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AIDS Drugs Offer Hope to Patients : Various Remedies Being Tested or Are in Unofficial Use

August 16, 1987|Janny Scott and Lynn Simross

Only one anti-AIDS drug is licensed for use in the United States: Azidothymidine (AZT), sold under the name Retrovir. AZT costs from $8,000 to $12,000 a year per patient and can cause serious anemia resulting in frequent blood transfusions, especially for patients with more advanced AIDS. It is available only to two documented groups of patients: those with pneumocystis carinii pneumonia and those whose T-4 cell counts have dropped to critical levels below 200.

But there are many antiviral and immunomodulatory compounds and substances being actively considered by medical researchers and drug companies in the United States and abroad. Some not approved here but believed by researchers to hold promise are:

- DDC, dideoxycytidine, a sister compound of AZT that is believed to interfere with replication of the AIDS virus, is possibly as effective as AZT and less toxic. The National Cancer Institute is testing DDC in AIDS patients at Stanford University and at the University of Miami. In combination with Hoffmann-La Roche, the drug firm that has licensed DDC from the government, the National Institutes of Health has started preliminary trials in AIDS patients at numerous research centers around the country.

- Ribavirin, another anti-viral compound that is licensed under the name Virazole for medical use in more than 30 countries, including Mexico, can be used in the United States only in aerosol treatment of infants and young children who have acute respiratory disease caused by respiratory syncytial virus (RSV). U.S. trials by Viratek, the division of ICN Pharmaceuticals that manufactures the drug, have been completed, but a physician-sponsored study approved by the FDA is still under way at St. Vincent Medical Center. Some other AIDS and ARC patients still are receiving the drug in "open trials," the non-controlled, non-placebo continuation of trials.

- Dextran sulphate, a polysaccharide compound used in Japan for almost 20 years as an anticoagulant and for lowering cholesterol levels, has proved in lab tests in Japan as effective against the HIV virus as the antivirals. Also, in Japanese laboratory tests, when combined with AZT, dextran sulphate was almost 100% effective in killing the virus. Dr. Donald Abrams of UC San Francisco Medical School, who has worked closely with Japanese doctors, will begin trials in AIDS patients this month. In his FDA-approved study, Abrams will use only dextran sulphate, not AZT.

- AL 721, a phospho-lipid compound developed by cancer researchers in Israel and shown in laboratory tests to be effective in inhibiting the HIV virus. The FDA recently has approved larger studies. It is imitated in people's kitchens using a home formula, widely circulated by AIDS guerrilla clinics, that calls for high-strength egg lecithin concentrate, water and butter or oil.

- DNCB, a compound applied topically, is used in developing photographic film and sometimes used medically in treating warts. A San Francisco dermatologist reported in 1986 that applying small quantities to a spot on the inner arms of 26 patients appeared to improve T-4 cell counts of some. Other AIDS patients, who have received vials of DNCB mixed with Vaseline Intensive Care lotion through guerrilla clinics, say it also reduces lesions from Kaposi's sarcoma, a skin cancer resulting from AIDS in some patients. Some researchers fear that patients who use DNCB without taking an anti-viral may risk increasing the number of HIV particles that will infect previously uninfected T-4 and other cells. No formal medical research studies yet have been published.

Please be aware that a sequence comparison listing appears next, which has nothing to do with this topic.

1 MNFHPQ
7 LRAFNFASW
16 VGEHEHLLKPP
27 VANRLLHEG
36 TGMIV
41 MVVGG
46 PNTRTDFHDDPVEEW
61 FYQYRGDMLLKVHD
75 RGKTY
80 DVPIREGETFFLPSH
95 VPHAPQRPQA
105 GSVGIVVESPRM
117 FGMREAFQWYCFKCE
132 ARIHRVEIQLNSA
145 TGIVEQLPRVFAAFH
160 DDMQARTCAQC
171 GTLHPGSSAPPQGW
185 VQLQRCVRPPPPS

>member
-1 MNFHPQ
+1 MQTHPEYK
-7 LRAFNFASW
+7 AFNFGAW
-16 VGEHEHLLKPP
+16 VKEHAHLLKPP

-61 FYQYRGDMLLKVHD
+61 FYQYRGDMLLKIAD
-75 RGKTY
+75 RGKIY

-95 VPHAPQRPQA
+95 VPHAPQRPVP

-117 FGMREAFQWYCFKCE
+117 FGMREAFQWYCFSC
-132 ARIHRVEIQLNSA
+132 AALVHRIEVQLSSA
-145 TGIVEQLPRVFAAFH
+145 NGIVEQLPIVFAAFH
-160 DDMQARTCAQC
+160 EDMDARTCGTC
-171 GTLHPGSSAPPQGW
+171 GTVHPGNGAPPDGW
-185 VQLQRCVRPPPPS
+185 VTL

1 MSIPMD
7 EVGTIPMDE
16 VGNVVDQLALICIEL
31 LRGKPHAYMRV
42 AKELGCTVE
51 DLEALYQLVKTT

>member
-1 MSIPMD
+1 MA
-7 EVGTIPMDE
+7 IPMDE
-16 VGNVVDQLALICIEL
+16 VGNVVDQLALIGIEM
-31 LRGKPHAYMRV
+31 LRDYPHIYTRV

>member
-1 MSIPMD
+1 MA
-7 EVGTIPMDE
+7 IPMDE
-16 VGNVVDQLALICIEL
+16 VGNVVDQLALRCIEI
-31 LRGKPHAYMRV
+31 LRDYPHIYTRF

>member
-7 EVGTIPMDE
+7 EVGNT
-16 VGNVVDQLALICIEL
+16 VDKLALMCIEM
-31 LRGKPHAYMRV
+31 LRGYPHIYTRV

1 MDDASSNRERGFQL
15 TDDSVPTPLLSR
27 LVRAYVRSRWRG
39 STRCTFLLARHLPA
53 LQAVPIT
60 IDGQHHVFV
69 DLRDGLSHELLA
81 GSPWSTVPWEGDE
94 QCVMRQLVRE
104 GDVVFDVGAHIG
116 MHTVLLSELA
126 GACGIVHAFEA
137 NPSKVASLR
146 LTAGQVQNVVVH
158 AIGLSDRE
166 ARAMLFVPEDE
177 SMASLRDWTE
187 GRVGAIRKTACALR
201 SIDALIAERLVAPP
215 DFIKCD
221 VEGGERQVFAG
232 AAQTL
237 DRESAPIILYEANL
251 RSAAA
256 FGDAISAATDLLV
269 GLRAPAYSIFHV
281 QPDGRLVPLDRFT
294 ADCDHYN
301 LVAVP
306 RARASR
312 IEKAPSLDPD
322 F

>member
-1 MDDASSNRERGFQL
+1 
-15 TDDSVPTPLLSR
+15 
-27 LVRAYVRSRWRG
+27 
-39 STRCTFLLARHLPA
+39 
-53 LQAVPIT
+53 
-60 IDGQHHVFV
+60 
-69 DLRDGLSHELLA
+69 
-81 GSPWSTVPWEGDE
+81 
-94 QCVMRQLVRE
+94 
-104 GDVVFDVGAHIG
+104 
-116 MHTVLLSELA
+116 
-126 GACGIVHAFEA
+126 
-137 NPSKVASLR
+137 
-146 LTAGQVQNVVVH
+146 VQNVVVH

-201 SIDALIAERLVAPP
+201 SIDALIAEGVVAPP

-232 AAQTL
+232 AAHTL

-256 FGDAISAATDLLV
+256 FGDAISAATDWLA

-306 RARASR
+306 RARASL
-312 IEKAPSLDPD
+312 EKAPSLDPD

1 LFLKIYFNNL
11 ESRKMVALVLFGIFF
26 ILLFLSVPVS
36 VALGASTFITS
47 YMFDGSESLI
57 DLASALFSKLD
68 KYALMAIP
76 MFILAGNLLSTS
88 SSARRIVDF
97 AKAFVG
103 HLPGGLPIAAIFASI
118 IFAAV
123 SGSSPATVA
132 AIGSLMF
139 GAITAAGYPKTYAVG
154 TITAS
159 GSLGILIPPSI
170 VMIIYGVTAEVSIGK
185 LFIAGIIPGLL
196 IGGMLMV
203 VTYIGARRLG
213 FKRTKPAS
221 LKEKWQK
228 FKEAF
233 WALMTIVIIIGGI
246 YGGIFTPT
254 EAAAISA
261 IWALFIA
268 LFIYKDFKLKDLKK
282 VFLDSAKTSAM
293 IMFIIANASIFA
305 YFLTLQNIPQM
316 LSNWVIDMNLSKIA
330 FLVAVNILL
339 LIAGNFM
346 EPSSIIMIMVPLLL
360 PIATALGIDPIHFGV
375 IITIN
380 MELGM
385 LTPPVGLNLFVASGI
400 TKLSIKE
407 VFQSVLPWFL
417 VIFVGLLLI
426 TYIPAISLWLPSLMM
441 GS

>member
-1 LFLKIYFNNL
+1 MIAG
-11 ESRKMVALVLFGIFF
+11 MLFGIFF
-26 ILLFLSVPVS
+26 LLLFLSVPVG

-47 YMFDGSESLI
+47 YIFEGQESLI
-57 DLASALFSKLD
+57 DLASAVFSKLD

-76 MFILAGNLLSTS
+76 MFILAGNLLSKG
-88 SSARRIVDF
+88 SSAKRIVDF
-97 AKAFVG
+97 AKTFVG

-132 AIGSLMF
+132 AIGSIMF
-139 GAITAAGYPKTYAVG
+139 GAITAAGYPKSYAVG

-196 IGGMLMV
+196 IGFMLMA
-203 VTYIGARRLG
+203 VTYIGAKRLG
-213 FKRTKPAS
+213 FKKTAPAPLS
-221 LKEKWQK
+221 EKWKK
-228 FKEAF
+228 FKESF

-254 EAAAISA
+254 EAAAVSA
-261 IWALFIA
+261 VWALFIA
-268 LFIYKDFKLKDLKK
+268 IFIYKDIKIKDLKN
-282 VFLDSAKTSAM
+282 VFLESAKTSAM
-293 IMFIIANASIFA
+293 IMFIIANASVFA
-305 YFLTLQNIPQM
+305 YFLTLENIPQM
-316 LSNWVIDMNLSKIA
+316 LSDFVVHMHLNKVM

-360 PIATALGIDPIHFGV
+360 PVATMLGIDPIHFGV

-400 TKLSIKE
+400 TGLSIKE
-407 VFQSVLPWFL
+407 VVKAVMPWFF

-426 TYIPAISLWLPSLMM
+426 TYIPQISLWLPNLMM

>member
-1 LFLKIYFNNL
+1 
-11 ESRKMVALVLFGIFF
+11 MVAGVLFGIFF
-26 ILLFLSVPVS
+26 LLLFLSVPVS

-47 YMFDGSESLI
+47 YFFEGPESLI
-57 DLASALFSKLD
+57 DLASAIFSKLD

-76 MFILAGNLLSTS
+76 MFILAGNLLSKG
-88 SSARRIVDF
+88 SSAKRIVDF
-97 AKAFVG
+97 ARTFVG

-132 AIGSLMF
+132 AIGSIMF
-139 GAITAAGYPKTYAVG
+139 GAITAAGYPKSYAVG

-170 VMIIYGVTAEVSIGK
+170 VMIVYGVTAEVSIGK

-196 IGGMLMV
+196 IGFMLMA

- Isoprinosine, an immunomodulator drug available in 80 countries, reportedly affects certain activities of the immune system by increasing natural killer cell (NK cell) activity in vitro. Trials are now under way in the United States in people with AIDS-related immunodeficiency and it is on sale in Mexican pharmacies. In California, many HIV-positive individuals purchase both Ribavirin and Isoprinosine in Mexico and take in a combined dosage.

- Imuthiol (DTC), studied initially in Paris, is an immunomodulating compound that has been found to increase T-4 cell numbers. It is currently the subject of trials in the United States. Some people have obtained their own DTC, a commonly available chemical long used in agriculture and as chelating agent in the manufacture of rubber.

- Aloe vera juice extract recently has been reported as clinically effective in AIDS patients, with long-term use resulting in a decreased number of infections and improved state of health. Like dextran sulfate, the active ingredient in aloe vera juice is a long-chain polysaccharide. Some AIDS patients already drink the liquid aloe vera, available in health food stores and from buying cooperatives for persons with AIDS.

- Monolaurin, a monoglyceride long approved in the United States for use as a nontoxic food additive to help retard the growth of viruses in foodstuffs. Believed to be an effective antiviral, antifungal and antiprotozoal, and may be effective against lipid encapsulated viruses such as HIV. No formal studies are being done at this time in the United States.

- Among dozens of other drugs and compounds being tried are: Alpha Interferon, aerosol Pentamidine, Ampligen, Beta Interferon, Cyclosporin A, D-Penicillamine, Foscarnet, DHPG, Gamma Interferon, Interleukin 2, Lithium Carbonate, Naltrexone and Peptide T.

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